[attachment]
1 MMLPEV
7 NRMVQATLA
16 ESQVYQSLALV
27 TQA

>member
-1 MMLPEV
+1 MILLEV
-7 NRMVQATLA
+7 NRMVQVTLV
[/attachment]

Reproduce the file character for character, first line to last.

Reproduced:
1 MMLPEV
7 NRMVQATLA
16 ESQVYQSLALV
27 TQA

>member
-1 MMLPEV
+1 MILLEV
-7 NRMVQATLA
+7 NRMVQVTLV